If errors make the code less pure, then how do we not use errors?

How Do You Avoid Using Errors?

Let me demonstrate using the Amazon AWS Python API. They have an awesome API that’s mostly consistent. For Python, the library is called Boto3, and unlike JavaScript, Python is a blocking language so asynchronous code will stop on the line making asynchronous calls (like calling an AWS server) until it’s complete.

If you don’t know AWS, just know that an “EC2” or “ee-sea-two” is Amazon’s word for a “server”. You can easily create and destroy these things. You get instances of them, just like you get instances of an object in normal programming.

The following code searches my Amazon account for any servers that are owned by me. When I create new EC2’s, I tag them with metadata, in this case owner is my name. That way, if I have thousands of servers, I can easily find mine.

response = ec2.describe_instances(
Filters=[
{
'Tag': 'owner',
'Values': [
'jesterxl',
]
},
]
)

The above code isn’t pure. The Node API will follow the standard Node callback convention. The Boto3 Python API, in this case, either:

  1. works and your response is a dictionary with search result information (JavaScript Object)
  2. doesn’t work, and raises a Python Exception (JavaScript throw)
  3. doesn’t work, and response isn’t a dictionary (rare, depends on API call such as S3.head_bucket)

Let’s make this pure by defining a pure Python function:

from pydash import is_dict
def are_my_servers_there(ec2):
try:
response = ec2.describe_instances(
Filters=[
{
'Tag': 'owner',
'Values': [
'jesterxl',
]
},
]
)
return is_dict(response)
except Exception as e:
print("find_my_servers failed:", e)
return False
result = are_my_servers_there()
# result will always be True or False

This function always returns True or False. Here’s 2 example nose2 unit tests:

def test_works:
value = are_my_servers_there(ec2_mock_good)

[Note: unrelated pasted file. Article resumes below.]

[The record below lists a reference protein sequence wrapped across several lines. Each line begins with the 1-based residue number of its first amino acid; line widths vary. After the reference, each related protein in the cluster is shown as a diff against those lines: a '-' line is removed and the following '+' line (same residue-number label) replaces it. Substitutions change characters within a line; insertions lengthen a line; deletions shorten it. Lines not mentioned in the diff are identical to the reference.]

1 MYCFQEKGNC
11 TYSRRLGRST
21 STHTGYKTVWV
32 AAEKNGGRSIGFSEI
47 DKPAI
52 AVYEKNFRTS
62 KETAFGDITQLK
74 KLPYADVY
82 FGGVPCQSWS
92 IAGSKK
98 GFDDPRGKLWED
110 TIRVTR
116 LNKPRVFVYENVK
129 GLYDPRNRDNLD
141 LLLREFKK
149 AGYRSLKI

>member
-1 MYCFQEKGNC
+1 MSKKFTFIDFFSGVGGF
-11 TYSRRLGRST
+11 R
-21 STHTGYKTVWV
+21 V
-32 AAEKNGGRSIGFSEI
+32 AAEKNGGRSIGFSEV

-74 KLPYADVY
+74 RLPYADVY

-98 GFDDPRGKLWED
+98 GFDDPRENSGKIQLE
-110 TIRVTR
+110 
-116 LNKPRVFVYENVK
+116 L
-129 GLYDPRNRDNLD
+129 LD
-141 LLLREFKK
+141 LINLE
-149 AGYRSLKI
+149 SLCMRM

self.assertTrue(value)
def test_fails:
value = are_my_servers_there(ec2_mock_bad)
self.assertFalse(value)

If the Python syntax is throwing you off, here is the equivalent JavaScript Node syntax for comparison:

const _ = require('lodash');
const areMyServersThere = (ec2, callback)=>
{
try
{
var params = {
Filters: [
{
Name: 'owner',
Values: [
'jesterxl',
]
}
]
};
ec2.describeInstances(params, (err, data)=>
{
if(err)
{
console.log("describeInstances failed in callback:", err);
callback(false);
return;
}
callback(_.isObject(data));
});
}
catch(boom)
{
console.log("describeInstances failed:", boom);
callback(false);
}
};
const result = findMyServers();
// result is always true or false

This function always calls the callback with true or false. And the Mocha/Chai tests:

it('should find my servers', (done)=>
{
areMyServersThere(ec2MockGood, (foundThem)=>
{
if(foundThem)
{
done();
}
else
{
done(new Error("Couldn't find them.");
}
});
});
it('should not find my servers if not there', (done)=>
{
areMyServersThere(ec2MockBad, (foundThem)=>
{
if(foundThem === false)
{
done();
}
else
{
done(new Error("Somehow succeeded when it shouldn't.");
}
});
});

If you search for Python code online, sometimes it will write except for a couple of types of Exceptions first, and then default to the generic one like I did last. This is often for clean up code in the case of database connections, file/folder shuffling, or networking handles. Low level stuff requires low-level error checking, heh!